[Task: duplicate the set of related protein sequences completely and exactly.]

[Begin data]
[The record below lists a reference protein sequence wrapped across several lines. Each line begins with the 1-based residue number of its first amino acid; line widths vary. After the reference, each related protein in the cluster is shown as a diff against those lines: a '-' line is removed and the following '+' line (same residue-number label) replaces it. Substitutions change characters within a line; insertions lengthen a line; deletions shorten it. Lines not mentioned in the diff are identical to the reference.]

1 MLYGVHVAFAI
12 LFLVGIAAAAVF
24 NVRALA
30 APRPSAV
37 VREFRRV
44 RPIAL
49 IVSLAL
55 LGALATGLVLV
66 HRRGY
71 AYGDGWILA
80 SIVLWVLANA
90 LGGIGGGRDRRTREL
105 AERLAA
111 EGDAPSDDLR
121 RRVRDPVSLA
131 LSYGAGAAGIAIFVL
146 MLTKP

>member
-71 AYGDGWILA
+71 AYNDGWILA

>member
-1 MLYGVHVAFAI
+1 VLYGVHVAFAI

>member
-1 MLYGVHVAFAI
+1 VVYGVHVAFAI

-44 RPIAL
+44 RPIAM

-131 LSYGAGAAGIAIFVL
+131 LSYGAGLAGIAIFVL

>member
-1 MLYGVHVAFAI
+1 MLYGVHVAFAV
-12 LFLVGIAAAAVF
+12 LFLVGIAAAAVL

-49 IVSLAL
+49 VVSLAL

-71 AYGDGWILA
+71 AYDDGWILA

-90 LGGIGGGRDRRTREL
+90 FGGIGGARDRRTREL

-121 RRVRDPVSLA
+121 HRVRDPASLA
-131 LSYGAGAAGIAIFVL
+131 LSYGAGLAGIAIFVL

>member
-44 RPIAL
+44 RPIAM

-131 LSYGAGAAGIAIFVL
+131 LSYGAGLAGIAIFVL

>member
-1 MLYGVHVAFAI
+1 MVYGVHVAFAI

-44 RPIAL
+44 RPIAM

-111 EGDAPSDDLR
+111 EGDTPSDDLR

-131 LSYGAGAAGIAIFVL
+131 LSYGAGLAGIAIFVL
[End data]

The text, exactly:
[The record below lists a reference protein sequence wrapped across several lines. Each line begins with the 1-based residue number of its first amino acid; line widths vary. After the reference, each related protein in the cluster is shown as a diff against those lines: a '-' line is removed and the following '+' line (same residue-number label) replaces it. Substitutions change characters within a line; insertions lengthen a line; deletions shorten it. Lines not mentioned in the diff are identical to the reference.]

1 MLYGVHVAFAI
12 LFLVGIAAAAVF
24 NVRALA
30 APRPSAV
37 VREFRRV
44 RPIAL
49 IVSLAL
55 LGALATGLVLV
66 HRRGY
71 AYGDGWILA
80 SIVLWVLANA
90 LGGIGGGRDRRTREL
105 AERLAA
111 EGDAPSDDLR
121 RRVRDPVSLA
131 LSYGAGAAGIAIFVL
146 MLTKP

>member
-71 AYGDGWILA
+71 AYNDGWILA

>member
-1 MLYGVHVAFAI
+1 VLYGVHVAFAI

>member
-1 MLYGVHVAFAI
+1 VVYGVHVAFAI

-44 RPIAL
+44 RPIAM

-131 LSYGAGAAGIAIFVL
+131 LSYGAGLAGIAIFVL

>member
-1 MLYGVHVAFAI
+1 MLYGVHVAFAV
-12 LFLVGIAAAAVF
+12 LFLVGIAAAAVL

-49 IVSLAL
+49 VVSLAL

-71 AYGDGWILA
+71 AYDDGWILA

-90 LGGIGGGRDRRTREL
+90 FGGIGGARDRRTREL

-121 RRVRDPVSLA
+121 HRVRDPASLA
-131 LSYGAGAAGIAIFVL
+131 LSYGAGLAGIAIFVL

>member
-44 RPIAL
+44 RPIAM

-131 LSYGAGAAGIAIFVL
+131 LSYGAGLAGIAIFVL

>member
-1 MLYGVHVAFAI
+1 MVYGVHVAFAI

-44 RPIAL
+44 RPIAM

-111 EGDAPSDDLR
+111 EGDTPSDDLR

-131 LSYGAGAAGIAIFVL
+131 LSYGAGLAGIAIFVL